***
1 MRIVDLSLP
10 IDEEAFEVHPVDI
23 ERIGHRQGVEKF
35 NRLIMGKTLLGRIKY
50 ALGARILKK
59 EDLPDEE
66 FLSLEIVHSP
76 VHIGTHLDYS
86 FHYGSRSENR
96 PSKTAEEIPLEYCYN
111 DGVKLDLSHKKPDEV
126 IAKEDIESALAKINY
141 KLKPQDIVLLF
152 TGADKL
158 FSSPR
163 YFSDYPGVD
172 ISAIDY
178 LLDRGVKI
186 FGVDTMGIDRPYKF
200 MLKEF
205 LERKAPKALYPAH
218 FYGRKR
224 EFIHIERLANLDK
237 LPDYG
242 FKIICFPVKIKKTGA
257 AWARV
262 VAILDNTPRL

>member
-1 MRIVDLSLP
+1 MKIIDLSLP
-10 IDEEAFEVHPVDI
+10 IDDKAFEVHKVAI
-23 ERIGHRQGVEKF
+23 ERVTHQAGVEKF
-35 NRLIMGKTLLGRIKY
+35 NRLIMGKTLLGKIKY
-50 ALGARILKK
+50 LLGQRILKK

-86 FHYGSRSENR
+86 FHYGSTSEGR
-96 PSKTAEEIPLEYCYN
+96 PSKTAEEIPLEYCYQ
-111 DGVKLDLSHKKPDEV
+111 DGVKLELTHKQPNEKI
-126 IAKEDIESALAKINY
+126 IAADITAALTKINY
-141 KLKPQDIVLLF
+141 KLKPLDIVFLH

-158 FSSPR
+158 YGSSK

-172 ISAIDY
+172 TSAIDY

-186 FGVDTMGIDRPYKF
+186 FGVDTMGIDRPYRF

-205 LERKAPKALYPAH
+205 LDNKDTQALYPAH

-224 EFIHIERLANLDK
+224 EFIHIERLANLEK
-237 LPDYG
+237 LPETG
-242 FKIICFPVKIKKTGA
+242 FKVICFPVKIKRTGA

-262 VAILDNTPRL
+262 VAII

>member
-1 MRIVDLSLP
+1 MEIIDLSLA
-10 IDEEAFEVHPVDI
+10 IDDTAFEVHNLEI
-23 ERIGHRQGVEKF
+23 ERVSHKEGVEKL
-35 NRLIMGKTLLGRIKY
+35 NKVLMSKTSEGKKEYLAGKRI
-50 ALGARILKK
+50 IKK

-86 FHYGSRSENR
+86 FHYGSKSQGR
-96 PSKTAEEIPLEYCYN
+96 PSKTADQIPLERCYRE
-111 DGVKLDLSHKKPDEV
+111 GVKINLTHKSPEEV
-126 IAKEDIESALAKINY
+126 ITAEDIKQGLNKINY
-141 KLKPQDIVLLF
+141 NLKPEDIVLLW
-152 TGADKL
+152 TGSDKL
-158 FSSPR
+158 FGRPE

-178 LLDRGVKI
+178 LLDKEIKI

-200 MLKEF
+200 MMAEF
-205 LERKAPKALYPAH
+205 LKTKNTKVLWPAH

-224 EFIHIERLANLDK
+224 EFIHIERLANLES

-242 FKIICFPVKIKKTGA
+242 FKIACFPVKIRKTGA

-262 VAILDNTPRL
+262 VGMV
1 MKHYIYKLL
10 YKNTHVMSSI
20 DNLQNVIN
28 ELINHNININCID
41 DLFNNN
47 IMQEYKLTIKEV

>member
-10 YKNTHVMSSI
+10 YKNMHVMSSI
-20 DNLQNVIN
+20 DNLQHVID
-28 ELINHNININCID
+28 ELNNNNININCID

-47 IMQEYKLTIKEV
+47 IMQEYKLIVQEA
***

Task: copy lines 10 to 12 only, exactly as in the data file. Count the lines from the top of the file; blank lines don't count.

96 PSKTAEEIPLEYCYN
111 DGVKLDLSHKKPDEV
126 IAKEDIESALAKINY